Return to moorhen home page
Archived & Upcoming Images of the Day
Just one day of sunshine in the week brought out
a wagtail to hunt for insects on the roof.
Here the insect before it is caught is just below the foot of the second bird from the right. The frame rate was about 5 fps.
In omitted frames 8 & 9 the bird has already landed but by frame 10 it has raised it's tail so that it didn't obscure frame 7.
The magnificent colours of this male pheasant have been left exactly as they came from the camera.
Thawing and re-freezing produced some interesting effects. including the growing of these icicles.
This log used as a photographic prop is often thrown aside by the bigger birds to get at food trapped at the base, but in the rain is stuck down in the mud, and won't move even with the rook bracing its legs in a wide stance.
These two successive frames were taken about 5 hours apart, but appearing consecutively in the 1000's of images we review each week, suggested this 'fun' (for us, not the mouse) lineup.
We don't see many mice at site 2, but this is a delight. The lack of vertical blur indicates it is near the top of a leap from nowhere to nowhere - the nearest above ground level launch platforms are at least a metre away in every direction.
The first large mammal appearance since a fortnight of freezing weather saw this fox on a rainy night just stepping over the stone and hopefully missing the slug on it.
Entry for Twee picture of the year - pairs section!
Rooks in the snow are better lit than normal. We don't use multiple flash heads or other shadow filling techniques because the extra clutter puts off the visitors. Here the snow provides a natural 'fill-in' reflector.
It's a difficult time for rabbits with their primary food source of grass locked in by snow and ice. Here one leaves it's burrow for a look about before going back in the warm.
'Three (not) Blind Mice, ...' - actually a rather Macabre nursery rhyme.
This is the first time we have seen 3 mice together at this site, and its unusual to ever get such a neat lineup (un-fudged single frame).
The black specks are Niger seed originally bought to attract Goldfinches. But the finches much prefer the hundreds of teasel heads we leave ill-kempt for them. Anyway, the mice also seem to like niger seed although it may be all that is left by 8 p.m. in difficult weather.
Days of freezing and snow encouraged us to load up our feeding sites with stored food. Here a robin visits in light snow long after all but fragments have gone.
The thrush is undoubtedly not finding much by way of snails and insects with the ground frozen, and we have seen them filling up of stored fruit we put out.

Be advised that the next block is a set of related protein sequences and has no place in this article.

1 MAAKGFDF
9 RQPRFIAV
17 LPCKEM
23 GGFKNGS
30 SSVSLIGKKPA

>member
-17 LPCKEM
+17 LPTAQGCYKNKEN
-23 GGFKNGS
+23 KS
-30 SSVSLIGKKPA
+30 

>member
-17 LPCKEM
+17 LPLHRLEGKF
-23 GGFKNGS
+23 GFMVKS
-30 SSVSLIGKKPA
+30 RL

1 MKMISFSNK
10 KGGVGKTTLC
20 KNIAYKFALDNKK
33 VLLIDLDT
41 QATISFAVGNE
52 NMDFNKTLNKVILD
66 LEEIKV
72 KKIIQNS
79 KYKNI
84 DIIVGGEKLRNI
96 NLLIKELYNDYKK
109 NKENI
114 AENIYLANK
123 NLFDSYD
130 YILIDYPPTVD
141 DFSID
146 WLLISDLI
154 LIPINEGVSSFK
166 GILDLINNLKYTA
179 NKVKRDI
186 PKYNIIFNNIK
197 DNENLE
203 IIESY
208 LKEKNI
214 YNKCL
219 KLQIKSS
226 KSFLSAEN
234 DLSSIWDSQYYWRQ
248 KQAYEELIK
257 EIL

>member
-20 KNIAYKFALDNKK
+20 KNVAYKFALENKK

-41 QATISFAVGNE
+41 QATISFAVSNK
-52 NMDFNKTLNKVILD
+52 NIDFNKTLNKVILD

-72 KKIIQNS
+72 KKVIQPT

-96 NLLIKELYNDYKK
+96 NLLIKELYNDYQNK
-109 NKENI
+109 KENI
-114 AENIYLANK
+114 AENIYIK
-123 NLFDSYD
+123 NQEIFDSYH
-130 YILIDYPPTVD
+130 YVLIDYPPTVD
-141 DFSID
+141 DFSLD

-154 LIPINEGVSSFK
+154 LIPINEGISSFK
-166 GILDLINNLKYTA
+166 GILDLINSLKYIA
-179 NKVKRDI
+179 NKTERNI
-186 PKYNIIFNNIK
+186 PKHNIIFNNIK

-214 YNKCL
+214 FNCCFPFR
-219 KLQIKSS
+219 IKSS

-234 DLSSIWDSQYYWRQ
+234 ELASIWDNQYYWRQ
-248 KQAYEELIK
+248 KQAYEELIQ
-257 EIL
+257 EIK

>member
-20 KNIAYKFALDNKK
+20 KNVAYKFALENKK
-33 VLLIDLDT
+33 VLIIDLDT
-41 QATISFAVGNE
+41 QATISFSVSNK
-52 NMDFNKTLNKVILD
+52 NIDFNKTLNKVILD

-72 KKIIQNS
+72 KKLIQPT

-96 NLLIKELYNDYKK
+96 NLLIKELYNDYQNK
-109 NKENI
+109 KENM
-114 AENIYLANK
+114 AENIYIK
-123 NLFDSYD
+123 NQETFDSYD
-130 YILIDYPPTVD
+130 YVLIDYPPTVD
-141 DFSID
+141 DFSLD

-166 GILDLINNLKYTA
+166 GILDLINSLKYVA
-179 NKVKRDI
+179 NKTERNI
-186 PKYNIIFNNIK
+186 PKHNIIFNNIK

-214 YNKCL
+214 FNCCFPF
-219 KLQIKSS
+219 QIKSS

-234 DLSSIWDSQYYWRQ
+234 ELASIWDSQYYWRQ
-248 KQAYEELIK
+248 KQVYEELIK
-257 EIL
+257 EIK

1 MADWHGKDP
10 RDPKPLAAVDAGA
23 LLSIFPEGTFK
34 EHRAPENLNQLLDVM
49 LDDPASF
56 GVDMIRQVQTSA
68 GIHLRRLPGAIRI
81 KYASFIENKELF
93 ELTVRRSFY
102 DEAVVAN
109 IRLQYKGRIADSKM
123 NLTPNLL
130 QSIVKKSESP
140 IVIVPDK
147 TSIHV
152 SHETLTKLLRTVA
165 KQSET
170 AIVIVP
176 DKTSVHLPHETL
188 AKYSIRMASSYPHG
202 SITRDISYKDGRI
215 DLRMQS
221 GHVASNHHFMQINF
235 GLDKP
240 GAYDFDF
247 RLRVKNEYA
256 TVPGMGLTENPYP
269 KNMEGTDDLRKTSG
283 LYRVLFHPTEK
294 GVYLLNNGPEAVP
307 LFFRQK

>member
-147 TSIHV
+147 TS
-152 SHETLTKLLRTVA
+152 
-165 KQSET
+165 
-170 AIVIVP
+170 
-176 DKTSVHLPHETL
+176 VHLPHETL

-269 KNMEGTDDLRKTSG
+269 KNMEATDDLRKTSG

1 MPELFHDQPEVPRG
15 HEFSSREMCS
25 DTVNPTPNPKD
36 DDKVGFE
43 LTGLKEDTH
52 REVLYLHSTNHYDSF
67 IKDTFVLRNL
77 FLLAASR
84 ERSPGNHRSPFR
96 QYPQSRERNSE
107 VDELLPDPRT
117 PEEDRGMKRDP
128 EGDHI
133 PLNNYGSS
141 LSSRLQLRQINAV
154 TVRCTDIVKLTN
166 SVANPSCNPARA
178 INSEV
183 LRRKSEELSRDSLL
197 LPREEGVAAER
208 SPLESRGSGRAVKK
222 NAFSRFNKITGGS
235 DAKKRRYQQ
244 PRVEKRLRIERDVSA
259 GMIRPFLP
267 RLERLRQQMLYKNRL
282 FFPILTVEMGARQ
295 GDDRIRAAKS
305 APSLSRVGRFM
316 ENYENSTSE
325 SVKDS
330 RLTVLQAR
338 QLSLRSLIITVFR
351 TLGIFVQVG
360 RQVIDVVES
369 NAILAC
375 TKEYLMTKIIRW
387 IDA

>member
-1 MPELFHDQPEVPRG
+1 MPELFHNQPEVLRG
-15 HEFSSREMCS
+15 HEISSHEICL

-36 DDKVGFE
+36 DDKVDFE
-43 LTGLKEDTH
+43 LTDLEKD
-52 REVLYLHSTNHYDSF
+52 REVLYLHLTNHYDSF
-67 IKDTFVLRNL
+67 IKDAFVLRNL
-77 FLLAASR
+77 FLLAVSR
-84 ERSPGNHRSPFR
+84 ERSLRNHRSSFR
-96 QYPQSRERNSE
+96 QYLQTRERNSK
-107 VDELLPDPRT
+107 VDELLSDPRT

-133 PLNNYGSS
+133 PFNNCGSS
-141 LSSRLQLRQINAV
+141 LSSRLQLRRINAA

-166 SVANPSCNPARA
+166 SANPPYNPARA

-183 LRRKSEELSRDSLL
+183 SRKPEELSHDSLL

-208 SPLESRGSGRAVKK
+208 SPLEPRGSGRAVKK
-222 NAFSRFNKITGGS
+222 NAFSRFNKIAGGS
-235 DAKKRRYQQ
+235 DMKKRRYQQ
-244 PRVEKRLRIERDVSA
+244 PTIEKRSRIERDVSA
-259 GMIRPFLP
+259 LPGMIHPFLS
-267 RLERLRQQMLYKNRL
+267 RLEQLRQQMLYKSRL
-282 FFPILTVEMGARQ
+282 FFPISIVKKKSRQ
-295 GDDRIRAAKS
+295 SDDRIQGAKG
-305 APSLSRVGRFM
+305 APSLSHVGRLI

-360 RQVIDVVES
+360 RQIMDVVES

Jackdaws pounce on the feeding sites as soon as we leave.
These male Chaffinches can't resist a bit of a squabble even when food is short in the snow.
A pair of moorhen can be seen on all of the larger ponds but it has been unusual to see one at a photo site. Judging from the open beak the melting snow has allowed the bird to have a good probe in the mud.
The strained pulp from making blackberry jelly (from frozen blackberries stored raw in the freezer is a big hit with the animals in cold weather.
Delicate use of a powerful magpie beak.
We don't remember a fieldfare on this trunk top before. The snow will be making finding food difficult and the birds are searching new areas for food.
This Fieldfare spends a ridiculous amount of time at this site
usually well out of focus when other creatures trigger the camera.
The Site http://www.mybitoftheplanet.com reports 'territoral' Redwing in the 10 Jan 2010 diary entry and we may have something similar here in this similar bird (they often flock together).
At last more than 1 mouse at a time at this site relocated some weeks ago.
'I'm thinking about a petition to have this rock lowered'.
Not much hovering in the cold weather - easier to sit on the wires and wait!
OK - lets try further along the wires. This bird made several stops over 10 minutes or so but didn't catch anything on the snowy ground.
The frost has been so severe it doesn't have much sparkle. But we have had a try ..
A slightly mad looking Jackdaw taking off from the site.
Rowan berries (stored in the freezer since autumn) seem to be a last choice of what we are putting out but the mice either like them, or its all that's left and they are glad to have them. The RH edge isn't our choice - its where the mouse was.
From 4 months ago and found in a cameras 2nd memory card slot were some images of a moorhen using one of it's summertime favourite perches on folded over Iris fronds. We still often see it there overnight on the CCTV.
Christmas day 4 months later a couple of moorhen are frequenting all of the ponds. The main pond is shaded by the house in the winter and stays frozen longer than the others, but a bit of mixed corn sprinkled on the ice keeps just about everything walking on the ice - Moorhen, corvids, robins, blackbirds and even Pheasants.
Return to image of the day
Newer page of archive Older page of archive